Track / Mal Florence : Vaulters Dial, Olson Keep on Reaching--and Pushing, as Well
Joe Dial, the American outdoor record-holder in the pole vault at 19 feet, 2 inches, is relatively short for a pole vaulter. He stands only 5 feet, 9 inches and weighs 130 pounds.
But little Joe, the NCAA champion from Oklahoma State, says he stood tall against Billy Olson, who was reportedly skeptical about Dial’s marks and challenged him late in May.
Mike Tully and Olson showed up at a meet at SMU May 25 to check Dial out and compete against him.
Dial didn’t vault against Olson or Tully, but he said he squared off against Olson after having been provoked by the American indoor record-holder.
Dial gave his version of the incident Tuesday at a luncheon for track writers.
“Tully congratulated me and said good luck and everything. Coming from him it was a big compliment because when I was coming up I looked up to those guys,” Dial said. “Then, Olson came up to me and told me to get my stuff on and jump. I told him I wasn’t jumping.
“He said my marks were bogus and he wanted to see me jumping. I said, ‘I don’t have to prove anything to you, Billy, or Tully or anybody here. I’ve done it (broken the U.S. record) two weeks in a row, what more do you want?’ “He said I was scared to jump against him. He was talking so loud that everybody could hear him. One of my teammates said he couldn’t believe that Olson was talking to me like that.
“It was really getting to me. So I told Billy that he better shut up or I’d come over and hit him with a stick I had picked up. He said, ‘Come on, then.’ So I put the stick down and went over and gave him a shove on the chest and knocked him off the runway. I was ready to get it on right there.
“I thought I’d instill a little respect in him. He didn’t show me any. So he said, ‘What is the deal? What’s going on?’ I never implied that I was going to jump at that meet. My teammates were competing, and I went there to watch.”
Dial will be vaulting, though, Saturday in the ARCO-Coliseum meet. He will oppose Tully, the Olympic silver medalist, and Earl Bell, the bronze medalist.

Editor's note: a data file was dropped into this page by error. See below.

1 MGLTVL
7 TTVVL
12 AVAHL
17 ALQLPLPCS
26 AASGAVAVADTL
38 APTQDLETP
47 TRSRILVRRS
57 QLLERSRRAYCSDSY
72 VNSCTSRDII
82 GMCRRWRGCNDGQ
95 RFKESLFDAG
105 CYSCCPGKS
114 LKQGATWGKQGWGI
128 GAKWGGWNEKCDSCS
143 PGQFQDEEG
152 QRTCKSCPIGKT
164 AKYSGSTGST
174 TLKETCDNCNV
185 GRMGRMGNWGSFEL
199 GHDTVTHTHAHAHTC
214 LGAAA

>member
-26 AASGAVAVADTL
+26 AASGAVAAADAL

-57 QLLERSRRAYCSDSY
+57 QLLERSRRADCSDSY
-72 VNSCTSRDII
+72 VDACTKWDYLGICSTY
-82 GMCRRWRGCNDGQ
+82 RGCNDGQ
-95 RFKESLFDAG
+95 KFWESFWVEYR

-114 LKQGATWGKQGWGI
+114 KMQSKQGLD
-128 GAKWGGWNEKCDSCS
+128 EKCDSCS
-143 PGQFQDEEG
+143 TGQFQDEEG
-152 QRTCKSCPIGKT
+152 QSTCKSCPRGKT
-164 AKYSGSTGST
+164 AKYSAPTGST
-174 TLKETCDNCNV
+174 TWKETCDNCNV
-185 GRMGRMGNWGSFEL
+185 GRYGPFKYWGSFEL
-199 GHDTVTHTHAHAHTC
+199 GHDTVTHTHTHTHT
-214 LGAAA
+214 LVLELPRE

Olson isn’t in the meet. Too bad. Nothing spices an event like a feud. Remember the Mary Decker Slaney-Ruth Wysocki confrontation in the Sunkist Invitational last January after the the women distance runners had engaged in a verbal battle?
The pole vault is a hot event now. Tully cleared 19- and came close at 19-2 3/4 under miserable weather conditions last Saturday night in Eugene, Ore. Dial, benefiting from helpful tail winds, has vaulted 19-1 1/2 and 19-2 3/4 in recent weeks.
Sergei Bubka of the Soviet Union is the world record-holder at 19-5 3/4, but Dial predicts that the record will go even higher.
“I think the record will keep going up,” he said. “I see myself jumping 20 feet because all I have to do is hold the pole at 16-7 and push off my best and that’s 20 feet. For other guys to jump 20 feet, they’ll have to hold over 17 feet.
“What helps me is that my pushoff is better than those guys’. They have to hold six inches higher than I do. Mike is holding at 16-5 and I held at 15-11 on my record height.”
Tully has said that the higher a vaulter holds on the pole, the higher he’ll vault. Bubka is responsible for the breakthrough. But it takes time to perfect such a technique. Dial has a long-range plan.
“My plan is to raise my grip to 16-3 or 16-4, and that should get me to 19-8 or so.” he said. “I’d rather hold higher, but I have to work on it in practice. My dad and I are working on a few things, but we’re keeping them to ourselves.”
John Brenner, former UCLA shotputter and the collegiate record-holder at 71 feet, 11 inches, hasn’t been able to approach his world-class form this season because of a hip injury.
But Brenner said he is in good physical condition now and is ready for a throw in the 70-foot range.
He’ll compete in Saturday’s meet against some of the world’s best shotputters, a field that includes Brian Oldfield, Dave Laut, Augie Wolf, Greg Trafalis and John Campbell, the NCAA champion from Louisiana Tech.
Brenner said his weight fluctuates between 290 and 303 pounds. He’s a lightweight compared to Campbell.
“I’d say that he weighs in the neighborhood of 320 and 340 pounds,” Brenner said. “His weight fluctuates from meal to meal.”
Greg Foster, the Olympic silver medalist in the 110-meter hurdles, won’t compete in Saturday’s meet. He has yet to make his outdoor debut, and his coach, Bob Kersee, says that Foster isn’t technically sharp. . . . UCLA’s Jackie Joyner didn’t qualify for the finals in the long jump in the recent NCAA meet in Austin, Tex. The long jump is the heptathlete’s favorite event, and she is the collegiate record-holder at 22-11. She said Monday that she was upset but quickly masked her disappointment because her teammates were depending on her. The versatile Joyner went on to run legs in the 400- and 1,600-meter relays, and finished second in the triple jump and 400-meter hurdles and third in the 100-meter hurdles. She did her part in a big way, but the UCLA women still finished in a tie for fourth. Joyner will compete in the 100-meter hurdles and long jump in Saturday’s Coliseum meet. She said she is capable of long jumping 23-5 or farther. Jodi Anderson is the U.S. record-holder at 22-11 3/4. Romania’s Anisoara Cusmir is the world record-holder at 24-4 1/2. . . . The USC and UCLA men’s team faltered at Austin, each scoring only three points, tying for 58th place.